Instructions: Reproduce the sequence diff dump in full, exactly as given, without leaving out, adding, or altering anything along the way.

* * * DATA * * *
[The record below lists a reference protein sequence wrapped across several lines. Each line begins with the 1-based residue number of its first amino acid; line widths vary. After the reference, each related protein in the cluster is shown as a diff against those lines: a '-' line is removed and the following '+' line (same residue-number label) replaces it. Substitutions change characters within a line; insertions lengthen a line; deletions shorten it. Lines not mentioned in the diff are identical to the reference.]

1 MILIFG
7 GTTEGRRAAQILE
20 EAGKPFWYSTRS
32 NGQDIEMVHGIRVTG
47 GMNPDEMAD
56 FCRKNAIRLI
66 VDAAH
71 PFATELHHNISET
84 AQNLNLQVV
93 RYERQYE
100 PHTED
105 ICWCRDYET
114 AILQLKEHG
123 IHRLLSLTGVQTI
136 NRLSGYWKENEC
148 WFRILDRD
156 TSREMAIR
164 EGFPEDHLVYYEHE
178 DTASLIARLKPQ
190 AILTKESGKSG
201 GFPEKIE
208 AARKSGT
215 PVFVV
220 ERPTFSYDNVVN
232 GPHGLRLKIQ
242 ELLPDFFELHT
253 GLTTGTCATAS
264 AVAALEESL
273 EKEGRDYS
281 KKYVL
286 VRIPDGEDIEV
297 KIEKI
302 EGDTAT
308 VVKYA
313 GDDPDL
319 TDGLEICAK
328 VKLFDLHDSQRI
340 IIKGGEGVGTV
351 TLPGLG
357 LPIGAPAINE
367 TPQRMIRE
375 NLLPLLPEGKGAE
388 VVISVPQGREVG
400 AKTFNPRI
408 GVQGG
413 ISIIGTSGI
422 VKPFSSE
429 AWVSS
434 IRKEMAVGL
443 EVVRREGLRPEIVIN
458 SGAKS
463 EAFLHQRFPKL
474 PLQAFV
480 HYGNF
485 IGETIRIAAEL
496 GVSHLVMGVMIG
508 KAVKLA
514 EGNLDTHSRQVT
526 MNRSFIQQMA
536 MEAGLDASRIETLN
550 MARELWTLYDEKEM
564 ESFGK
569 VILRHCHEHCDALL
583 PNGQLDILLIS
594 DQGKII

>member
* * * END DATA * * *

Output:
[The record below lists a reference protein sequence wrapped across several lines. Each line begins with the 1-based residue number of its first amino acid; line widths vary. After the reference, each related protein in the cluster is shown as a diff against those lines: a '-' line is removed and the following '+' line (same residue-number label) replaces it. Substitutions change characters within a line; insertions lengthen a line; deletions shorten it. Lines not mentioned in the diff are identical to the reference.]

1 MILIFG
7 GTTEGRRAAQILE
20 EAGKPFWYSTRS
32 NGQDIEMVHGIRVTG
47 GMNPDEMAD
56 FCRKNAIRLI
66 VDAAH
71 PFATELHHNISET
84 AQNLNLQVV
93 RYERQYE
100 PHTED
105 ICWCRDYET
114 AILQLKEHG
123 IHRLLSLTGVQTI
136 NRLSGYWKENEC
148 WFRILDRD
156 TSREMAIR
164 EGFPEDHLVYYEHE
178 DTASLIARLKPQ
190 AILTKESGKSG
201 GFPEKIE
208 AARKSGT
215 PVFVV
220 ERPTFSYDNVVN
232 GPHGLRLKIQ
242 ELLPDFFELHT
253 GLTTGTCATAS
264 AVAALEESL
273 EKEGRDYS
281 KKYVL
286 VRIPDGEDIEV
297 KIEKI
302 EGDTAT
308 VVKYA
313 GDDPDL
319 TDGLEICAK
328 VKLFDLHDSQRI
340 IIKGGEGVGTV
351 TLPGLG
357 LPIGAPAINE
367 TPQRMIRE
375 NLLPLLPEGKGAE
388 VVISVPQGREVG
400 AKTFNPRI
408 GVQGG
413 ISIIGTSGI
422 VKPFSSE
429 AWVSS
434 IRKEMAVGL
443 EVVRREGLRPEIVIN
458 SGAKS
463 EAFLHQRFPKL
474 PLQAFV
480 HYGNF
485 IGETIRIAAEL
496 GVSHLVMGVMIG
508 KAVKLA
514 EGNLDTHSRQVT
526 MNRSFIQQMA
536 MEAGLDASRIETLN
550 MARELWTLYDEKEM
564 ESFGK
569 VILRHCHEHCDALL
583 PNGQLDILLIS
594 DQGKII

>member